The name Bruce Foxton may not ring bells with everyone, but A Town Called Malice, Going Underground and That’s Entertainment probably do.
One third of The Jam, headed by Paul Weller, Bruce was part of a band that headed the mod revival movement in the early 1980s.
And he’s in Portsmouth tomorrow at The Pyramids with his current band, From The Jam, to perform a charity concert. Playing the group’s songs, Bruce plays alongside front man Russell Hastings and Mark Brzezicki.
Arranged by Tonic Music for mental health, the event also features Terry Hall from The Specials and Parlour Flames.
When we speak he’s nervously moving his car. Apparently a tree is on the verge of falling, and it might land on it.
‘I think a tree is falling into my house,’ laughs Bruce.
Having performed in the city before, he’s excited to be back. As part of the band’s performance they play the whole of The Jam’s All Mod Cons album, which was originally released in 1982.
‘In The Jam we enjoyed huge success the length and breadth of the country, so when we play live we tend to get a good reception, especially for the songs.
‘We’ve done about four or five shows on the tour and we play the album from start to finish.
‘It’s pretty challenging because The Jam never played live, songs like The Fly. It’s been going down a storm so far.’
With the tour Bruce is playing songs that he hasn’t performed for a long time.
He says: ‘I’m very proud of that album. We play a couple of other songs that people love too, but it’s strange because two-thirds of the songs I haven’t played in 35 years.
It’s been a long time.
‘But we’re also playing the songs that everyone knows and enjoys. I might play a couple of others, but we want people to know them really well.’
Tonic Music for mental health is encouraging recovery for those with mental health issues through music.
‘I think it’s about using music as a kind of therapy to help people,’ says Bruce, ‘but I don’t want to talk out of turn.’
‘If music can help people with mental health issues then that is fantastic. If Tonic can raise awareness then it’s important to be able to help them with that.’
Apart from The Jam, Bruce, originally from Surrey, is best-known as the bass player in Stiff Little Fingers. And playing the lesser-known songs in From The Jam is something he relishes.
Bruce explains: ‘Some of the songs I haven’t played in such a long time, and I still get very nervous before I go on stage, but I have always been that way. It’s challenging but exciting too.
‘Me and Russell, who is the lead guitarist in the band, went through the set list before the tour and there was a lot we hadn’t played together before. But so far it seems okay!’
When Bruce, Paul Weller and Rick Buckler wrote the songs for All Mod Cons in 1978, he admits it was a crucial time for their career.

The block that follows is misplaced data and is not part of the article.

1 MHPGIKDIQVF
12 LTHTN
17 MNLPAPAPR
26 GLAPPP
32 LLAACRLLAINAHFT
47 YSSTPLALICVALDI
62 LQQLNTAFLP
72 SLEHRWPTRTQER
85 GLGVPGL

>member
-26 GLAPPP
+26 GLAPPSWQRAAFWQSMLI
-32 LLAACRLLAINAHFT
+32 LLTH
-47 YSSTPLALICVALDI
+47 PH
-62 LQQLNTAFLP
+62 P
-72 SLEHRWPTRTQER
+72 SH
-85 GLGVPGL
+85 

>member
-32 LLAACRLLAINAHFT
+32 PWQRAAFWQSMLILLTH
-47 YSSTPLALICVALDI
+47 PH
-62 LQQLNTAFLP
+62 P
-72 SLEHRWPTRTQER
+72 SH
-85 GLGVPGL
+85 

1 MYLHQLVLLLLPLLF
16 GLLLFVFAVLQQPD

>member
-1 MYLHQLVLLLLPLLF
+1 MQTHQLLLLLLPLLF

He says: ‘Our second album hadn’t been that well received, and we knew a record label would normally give someone three albums and that was it, if they were lucky.
‘It was a really pivotal point in our career and it had to do well. Thankfully we got it right. We knew the songs were good while we were playing them and when we put it out there to people it was a huge success.
‘There was a big sigh of relief all round I think.’
Now nearly 60, touring the country can be a lot of work, as Bruce explains: ‘It’s like with anything, you start off really energetic but it can be quite tiring on the road.
‘Most people don’t care a lot for travelling because there’s a lot of moving around, and you think ‘‘oh I’d like to go and record something’’.
‘But then when you’re in the studio all you want to do is go out there and perform the songs to people.’
But he’s not concerned about performing without his former band mates.
‘Russell is his own man and there are similar parts in the way he sings songs to Paul,’ says Bruce.
‘Apparently he was at our very last live show in 1982 as a member of the audience. He was very young at the time, but he has his own take on the songs. He has his influences and he’s certainly got a brilliant voice for it.
‘We all take it very seriously because we want to do those songs justice. If we can’t I don’t want to be part of it. We don’t want to water down the quality.’
Bruce adds: ‘The last thing I want to do is damage the songs. After quite a few rehearsals we thought we were playing them with just as much passion, especially the big numbers. Russell has been totally accepted and he does a great job.’
Following the break-up of The Jam, Bruce had his own solo career and released another album last year with Back In The Room. Paul has also gone on to enjoy a hugely successful career outside of the band, acquiring the nickname the Modfather.
But after an appearance at The Royal Albert Hall, Bruce doesn’t believe they will perform together again.
He explains: ‘Paul is very successful and is happy doing what he is doing.
‘He doesn’t have the desire to perform again with me and, to be honest, I’m in a similar frame of mind. But we are friends and still talk.’
Once the current tour has finished with From The Jam, Bruce is heading back into the studio to record another album, which will hopefully be released later next year.
He says: ‘I’m recording next year and if Paul is around I’ll ask him if he’s up for playing on a track or two.’
WHERE AND WHEN
Bruce Foxton is performing with his band From The Jam at The Pyramids Centre, Southsea, tomorrow. Tickets: £20 on (023) 9279 9977 or go to pyramids.co.uk.